Kevin Roberts lost his trust and respect as CA CEO - Speed

Malcolm Speed says Nick Hockley faces a tough task ahead as the new Cricket Australia chief executive.

Published : Jun 17, 2020 12:36 IST , Melbourne

Former ICC chief executive, Malcolm Speed.
Former ICC chief executive, Malcolm Speed.

Former ICC chief executive, Malcolm Speed.

Kevin Roberts lost his trust and respect as Cricket Australia CEO and paid the price for it, former ICC CEO Malcolm Speed has said.

Roberts resigned as CA’s top boss and was temporarily replaced by T20 World Cup chief executive Nick Hockley amid the financial crisis faced by the cricket board due to the COVID-19 crisis.

“It seems to me he lost the respect and trust of the players. As an old mentor once said to me, ‘respect and trust are like virginity; once you’ve lost them they’re mighty hard to get back,’” Speed said on SEN radio .

“I think that’s what happened to Kevin. He lost trust and respect. When he came into the job he had time to work on that. That didn’t go very well. Then he stumbled, he didn’t deliver the message very well.”

Roberts, who had a difficult last three months, had earlier received flak for his role in the bitter pay dispute with Australia’s cricket players in 2017.


A difficult road now lies ahead for Hockey. He will have to earn the trust of different stakeholders, including the States, players and staff, many of whom have been affected by the economic fallout of the health crisis. There is also the uncertainty surrounding the T20 World Cup, which is scheduled to be held later this year in Australia. A decision on it is likely when the ICC meets next month.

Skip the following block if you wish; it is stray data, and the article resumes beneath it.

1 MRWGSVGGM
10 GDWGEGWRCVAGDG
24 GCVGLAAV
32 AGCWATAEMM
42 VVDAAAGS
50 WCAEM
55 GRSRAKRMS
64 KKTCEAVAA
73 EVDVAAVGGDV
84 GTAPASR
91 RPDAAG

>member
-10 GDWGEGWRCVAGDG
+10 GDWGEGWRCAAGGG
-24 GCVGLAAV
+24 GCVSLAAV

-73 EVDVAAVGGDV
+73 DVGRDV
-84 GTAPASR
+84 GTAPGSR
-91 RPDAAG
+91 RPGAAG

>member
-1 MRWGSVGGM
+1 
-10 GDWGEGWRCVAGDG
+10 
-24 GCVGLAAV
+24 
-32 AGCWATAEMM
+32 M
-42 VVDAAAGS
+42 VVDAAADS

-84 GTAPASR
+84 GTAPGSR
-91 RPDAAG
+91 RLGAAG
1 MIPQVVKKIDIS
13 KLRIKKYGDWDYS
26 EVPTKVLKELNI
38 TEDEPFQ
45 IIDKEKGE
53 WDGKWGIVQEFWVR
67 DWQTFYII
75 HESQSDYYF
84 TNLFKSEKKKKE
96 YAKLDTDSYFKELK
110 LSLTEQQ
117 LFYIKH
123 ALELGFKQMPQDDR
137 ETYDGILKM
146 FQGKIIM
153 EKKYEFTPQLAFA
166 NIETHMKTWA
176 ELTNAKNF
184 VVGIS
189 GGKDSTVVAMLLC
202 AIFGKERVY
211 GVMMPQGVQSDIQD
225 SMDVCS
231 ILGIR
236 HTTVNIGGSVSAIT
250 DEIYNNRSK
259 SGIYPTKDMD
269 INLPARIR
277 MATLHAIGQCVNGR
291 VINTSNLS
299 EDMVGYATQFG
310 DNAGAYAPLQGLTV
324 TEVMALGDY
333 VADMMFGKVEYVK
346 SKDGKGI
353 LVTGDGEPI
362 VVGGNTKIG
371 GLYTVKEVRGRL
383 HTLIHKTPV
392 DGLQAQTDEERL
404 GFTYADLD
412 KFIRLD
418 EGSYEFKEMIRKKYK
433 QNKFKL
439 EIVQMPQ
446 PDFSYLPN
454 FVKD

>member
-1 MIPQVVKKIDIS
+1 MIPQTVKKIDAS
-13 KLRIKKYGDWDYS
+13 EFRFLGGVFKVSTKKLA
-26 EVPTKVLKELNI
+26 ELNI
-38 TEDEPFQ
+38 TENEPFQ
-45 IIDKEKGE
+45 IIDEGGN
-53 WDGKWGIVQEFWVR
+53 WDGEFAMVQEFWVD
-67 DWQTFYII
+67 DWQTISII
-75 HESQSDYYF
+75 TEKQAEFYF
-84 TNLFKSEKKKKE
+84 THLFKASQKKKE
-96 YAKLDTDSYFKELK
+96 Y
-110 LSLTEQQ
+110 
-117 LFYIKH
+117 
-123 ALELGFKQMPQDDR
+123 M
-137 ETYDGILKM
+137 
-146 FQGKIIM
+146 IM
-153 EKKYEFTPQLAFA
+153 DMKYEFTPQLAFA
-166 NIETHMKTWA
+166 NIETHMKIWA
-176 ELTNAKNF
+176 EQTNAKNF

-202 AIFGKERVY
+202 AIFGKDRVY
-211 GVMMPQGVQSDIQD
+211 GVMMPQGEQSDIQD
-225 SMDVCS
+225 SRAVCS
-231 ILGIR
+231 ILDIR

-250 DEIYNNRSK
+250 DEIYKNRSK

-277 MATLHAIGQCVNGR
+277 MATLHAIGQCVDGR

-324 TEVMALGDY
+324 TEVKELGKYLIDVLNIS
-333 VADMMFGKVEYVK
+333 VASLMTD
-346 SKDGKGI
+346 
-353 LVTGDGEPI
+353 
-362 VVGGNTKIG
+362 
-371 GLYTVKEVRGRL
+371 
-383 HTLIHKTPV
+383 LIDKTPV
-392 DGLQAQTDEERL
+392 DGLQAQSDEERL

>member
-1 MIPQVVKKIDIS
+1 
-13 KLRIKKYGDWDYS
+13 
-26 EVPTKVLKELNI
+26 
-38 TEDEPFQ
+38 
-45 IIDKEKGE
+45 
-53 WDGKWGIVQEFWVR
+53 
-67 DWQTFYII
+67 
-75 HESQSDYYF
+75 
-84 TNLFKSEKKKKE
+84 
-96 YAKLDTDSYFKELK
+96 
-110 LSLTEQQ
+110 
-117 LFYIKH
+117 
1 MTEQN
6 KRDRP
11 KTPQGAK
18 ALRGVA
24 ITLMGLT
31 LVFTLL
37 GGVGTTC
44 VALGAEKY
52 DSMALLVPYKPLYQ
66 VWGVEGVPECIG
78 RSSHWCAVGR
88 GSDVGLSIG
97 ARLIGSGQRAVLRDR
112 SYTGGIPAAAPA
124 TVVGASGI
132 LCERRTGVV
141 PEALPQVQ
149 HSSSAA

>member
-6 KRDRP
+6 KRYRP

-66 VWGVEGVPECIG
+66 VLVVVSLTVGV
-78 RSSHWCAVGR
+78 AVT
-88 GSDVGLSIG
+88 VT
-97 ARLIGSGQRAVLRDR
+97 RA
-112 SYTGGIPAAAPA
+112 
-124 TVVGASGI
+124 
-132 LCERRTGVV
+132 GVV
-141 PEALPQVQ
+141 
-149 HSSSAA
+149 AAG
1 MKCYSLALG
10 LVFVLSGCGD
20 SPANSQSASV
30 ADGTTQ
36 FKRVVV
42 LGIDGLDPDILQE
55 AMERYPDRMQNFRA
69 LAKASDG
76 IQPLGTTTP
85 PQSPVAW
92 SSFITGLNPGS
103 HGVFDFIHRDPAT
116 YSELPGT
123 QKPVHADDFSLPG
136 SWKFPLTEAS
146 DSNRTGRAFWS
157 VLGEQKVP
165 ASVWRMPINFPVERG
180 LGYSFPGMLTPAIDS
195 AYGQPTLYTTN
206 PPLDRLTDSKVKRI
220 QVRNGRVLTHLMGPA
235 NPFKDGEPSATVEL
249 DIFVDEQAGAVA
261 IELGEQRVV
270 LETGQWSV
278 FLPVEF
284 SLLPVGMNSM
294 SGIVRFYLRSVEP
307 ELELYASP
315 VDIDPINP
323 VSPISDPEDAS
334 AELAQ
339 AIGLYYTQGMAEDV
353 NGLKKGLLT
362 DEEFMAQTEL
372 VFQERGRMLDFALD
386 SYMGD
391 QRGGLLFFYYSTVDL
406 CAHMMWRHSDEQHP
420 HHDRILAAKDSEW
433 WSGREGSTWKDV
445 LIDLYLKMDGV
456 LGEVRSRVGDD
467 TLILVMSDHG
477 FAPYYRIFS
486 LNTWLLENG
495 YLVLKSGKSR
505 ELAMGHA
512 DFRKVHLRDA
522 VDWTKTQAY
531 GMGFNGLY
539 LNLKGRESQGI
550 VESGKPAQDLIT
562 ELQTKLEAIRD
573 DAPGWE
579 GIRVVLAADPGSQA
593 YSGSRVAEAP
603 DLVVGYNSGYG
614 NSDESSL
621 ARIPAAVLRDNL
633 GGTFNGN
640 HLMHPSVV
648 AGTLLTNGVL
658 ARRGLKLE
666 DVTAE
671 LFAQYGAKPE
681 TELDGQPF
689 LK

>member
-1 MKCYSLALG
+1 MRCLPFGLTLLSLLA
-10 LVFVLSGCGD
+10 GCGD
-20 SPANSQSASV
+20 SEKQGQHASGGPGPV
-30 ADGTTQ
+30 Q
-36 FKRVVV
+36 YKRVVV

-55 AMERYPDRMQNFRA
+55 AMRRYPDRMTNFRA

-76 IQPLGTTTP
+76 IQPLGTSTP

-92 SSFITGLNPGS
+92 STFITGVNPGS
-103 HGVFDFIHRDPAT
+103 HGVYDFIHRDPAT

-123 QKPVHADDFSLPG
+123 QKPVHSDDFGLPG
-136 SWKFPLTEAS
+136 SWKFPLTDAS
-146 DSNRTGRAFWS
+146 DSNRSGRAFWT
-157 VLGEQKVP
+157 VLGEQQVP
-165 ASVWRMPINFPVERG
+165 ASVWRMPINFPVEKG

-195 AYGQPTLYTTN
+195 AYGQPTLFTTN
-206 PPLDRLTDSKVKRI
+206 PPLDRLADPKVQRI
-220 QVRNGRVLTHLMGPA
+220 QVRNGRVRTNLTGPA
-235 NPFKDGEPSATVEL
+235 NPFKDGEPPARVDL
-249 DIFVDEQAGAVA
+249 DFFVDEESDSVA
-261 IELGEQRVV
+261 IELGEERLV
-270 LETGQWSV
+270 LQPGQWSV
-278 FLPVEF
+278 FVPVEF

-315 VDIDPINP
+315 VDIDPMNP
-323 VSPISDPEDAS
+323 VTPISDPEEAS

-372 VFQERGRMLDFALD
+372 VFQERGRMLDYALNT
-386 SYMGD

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“There’s no tougher time. This is a bit like introducing a new off-spinner and asking him to bowl his first over to Virat Kohli,” Speed said.

“I don’t know Nick Hockley, I think he’s been around cricket for a while. He’s going to face many challenges here. We’re in about round six of a 15-rounder with COVID - I think that’s still the case.”

Salary cuts

Roberts was widely criticised for reducing the salaries of 80 percent of its staff to 20 percent, reducing grants to the States and negotiating for a new pay deal with players. Speed said these decisions could have been handled better. “A chief executive doesn’t just pop up and say ‘I’ve put 80 percent of the staff on 20 percent of their salary’, that has to go through the board,” Speed said.

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“The whole process, the State cuts, player payments would’ve gone through the board. Kevin then becomes the messenger, he didn’t handle that side of it very well. Certainly, the board would be right across those decisions.”

Former captain Allan Border said on Tuesday Roberts alone was not responsible for Cricket Australia’s financial woes.

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